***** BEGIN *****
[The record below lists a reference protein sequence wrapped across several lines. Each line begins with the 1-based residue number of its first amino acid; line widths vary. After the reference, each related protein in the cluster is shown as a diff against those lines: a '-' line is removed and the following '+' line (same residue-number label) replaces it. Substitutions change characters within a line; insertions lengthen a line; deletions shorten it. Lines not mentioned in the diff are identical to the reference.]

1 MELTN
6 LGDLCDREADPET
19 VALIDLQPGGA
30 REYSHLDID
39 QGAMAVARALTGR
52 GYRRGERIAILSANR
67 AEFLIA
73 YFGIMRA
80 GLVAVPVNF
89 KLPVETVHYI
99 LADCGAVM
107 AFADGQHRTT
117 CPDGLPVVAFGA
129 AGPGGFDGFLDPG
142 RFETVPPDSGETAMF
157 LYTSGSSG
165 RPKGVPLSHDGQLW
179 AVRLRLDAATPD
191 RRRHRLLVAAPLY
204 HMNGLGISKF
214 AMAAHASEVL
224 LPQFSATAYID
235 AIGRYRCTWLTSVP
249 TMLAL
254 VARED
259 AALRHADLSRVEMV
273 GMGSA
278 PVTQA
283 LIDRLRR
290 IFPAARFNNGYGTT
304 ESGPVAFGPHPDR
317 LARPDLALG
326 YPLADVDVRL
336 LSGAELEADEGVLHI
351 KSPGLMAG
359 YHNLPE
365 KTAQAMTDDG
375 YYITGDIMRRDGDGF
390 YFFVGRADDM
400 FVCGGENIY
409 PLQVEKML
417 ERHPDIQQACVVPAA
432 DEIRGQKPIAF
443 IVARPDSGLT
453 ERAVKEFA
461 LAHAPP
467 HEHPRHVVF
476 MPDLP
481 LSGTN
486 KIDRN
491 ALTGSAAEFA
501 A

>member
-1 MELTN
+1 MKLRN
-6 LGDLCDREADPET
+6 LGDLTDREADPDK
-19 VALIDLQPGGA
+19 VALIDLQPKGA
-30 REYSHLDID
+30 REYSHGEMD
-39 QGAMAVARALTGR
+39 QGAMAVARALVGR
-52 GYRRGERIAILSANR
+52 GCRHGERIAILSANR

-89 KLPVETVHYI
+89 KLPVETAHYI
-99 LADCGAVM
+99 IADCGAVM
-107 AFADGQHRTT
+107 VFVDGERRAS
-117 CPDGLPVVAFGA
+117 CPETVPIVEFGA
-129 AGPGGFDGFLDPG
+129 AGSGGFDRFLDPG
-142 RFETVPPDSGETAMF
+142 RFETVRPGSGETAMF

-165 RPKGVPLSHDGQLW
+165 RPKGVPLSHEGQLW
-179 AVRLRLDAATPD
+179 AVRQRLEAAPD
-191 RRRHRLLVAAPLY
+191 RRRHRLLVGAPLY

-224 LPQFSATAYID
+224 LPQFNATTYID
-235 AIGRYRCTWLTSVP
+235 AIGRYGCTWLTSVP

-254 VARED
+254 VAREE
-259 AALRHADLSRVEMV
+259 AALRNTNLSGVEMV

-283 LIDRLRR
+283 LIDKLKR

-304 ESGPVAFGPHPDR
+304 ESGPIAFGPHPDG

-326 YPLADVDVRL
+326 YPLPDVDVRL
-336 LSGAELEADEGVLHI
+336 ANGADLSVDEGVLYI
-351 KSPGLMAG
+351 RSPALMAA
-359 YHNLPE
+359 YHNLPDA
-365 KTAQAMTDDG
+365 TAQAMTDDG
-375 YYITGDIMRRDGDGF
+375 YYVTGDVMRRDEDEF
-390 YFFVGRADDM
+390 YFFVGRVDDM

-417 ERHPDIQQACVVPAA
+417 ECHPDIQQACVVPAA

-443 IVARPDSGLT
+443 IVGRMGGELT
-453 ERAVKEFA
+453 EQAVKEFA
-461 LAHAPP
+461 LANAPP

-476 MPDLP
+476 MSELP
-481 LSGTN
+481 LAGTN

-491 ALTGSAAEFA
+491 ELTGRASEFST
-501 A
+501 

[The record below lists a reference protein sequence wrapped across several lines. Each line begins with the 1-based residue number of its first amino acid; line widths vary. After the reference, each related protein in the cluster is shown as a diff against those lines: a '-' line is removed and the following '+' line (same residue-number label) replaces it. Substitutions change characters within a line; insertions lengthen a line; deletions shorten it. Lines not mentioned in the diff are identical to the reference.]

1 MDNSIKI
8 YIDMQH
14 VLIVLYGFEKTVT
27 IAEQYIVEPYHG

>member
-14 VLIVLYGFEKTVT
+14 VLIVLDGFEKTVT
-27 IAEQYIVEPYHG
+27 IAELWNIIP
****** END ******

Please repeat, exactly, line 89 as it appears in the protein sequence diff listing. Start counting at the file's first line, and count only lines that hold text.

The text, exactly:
-254 VARED